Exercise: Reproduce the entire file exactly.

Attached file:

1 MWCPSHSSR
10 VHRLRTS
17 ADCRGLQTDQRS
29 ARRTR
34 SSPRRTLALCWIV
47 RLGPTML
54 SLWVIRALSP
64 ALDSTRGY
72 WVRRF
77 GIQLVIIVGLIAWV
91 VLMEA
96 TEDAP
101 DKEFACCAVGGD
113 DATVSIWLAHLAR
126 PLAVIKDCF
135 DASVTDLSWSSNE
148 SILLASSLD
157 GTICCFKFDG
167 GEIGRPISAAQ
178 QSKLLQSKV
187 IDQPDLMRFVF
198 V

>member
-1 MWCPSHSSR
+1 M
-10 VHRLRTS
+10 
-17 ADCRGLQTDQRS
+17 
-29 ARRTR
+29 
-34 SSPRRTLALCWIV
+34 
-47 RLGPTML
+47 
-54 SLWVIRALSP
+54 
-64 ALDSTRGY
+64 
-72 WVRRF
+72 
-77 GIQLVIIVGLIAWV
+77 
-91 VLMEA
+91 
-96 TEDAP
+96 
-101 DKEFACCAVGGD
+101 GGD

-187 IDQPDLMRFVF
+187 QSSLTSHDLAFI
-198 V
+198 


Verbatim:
1 MWCPSHSSR
10 VHRLRTS
17 ADCRGLQTDQRS
29 ARRTR
34 SSPRRTLALCWIV
47 RLGPTML
54 SLWVIRALSP
64 ALDSTRGY
72 WVRRF
77 GIQLVIIVGLIAWV
91 VLMEA
96 TEDAP
101 DKEFACCAVGGD
113 DATVSIWLAHLAR
126 PLAVIKDCF
135 DASVTDLSWSSNE
148 SILLASSLD
157 GTICCFKFDG
167 GEIGRPISAAQ
178 QSKLLQSKV
187 IDQPDLMRFVF
198 V

>member
-1 MWCPSHSSR
+1 M
-10 VHRLRTS
+10 
-17 ADCRGLQTDQRS
+17 
-29 ARRTR
+29 
-34 SSPRRTLALCWIV
+34 
-47 RLGPTML
+47 
-54 SLWVIRALSP
+54 
-64 ALDSTRGY
+64 
-72 WVRRF
+72 
-77 GIQLVIIVGLIAWV
+77 
-91 VLMEA
+91 
-96 TEDAP
+96 
-101 DKEFACCAVGGD
+101 GGD

-187 IDQPDLMRFVF
+187 QSSLTSHDLAFI
-198 V
+198 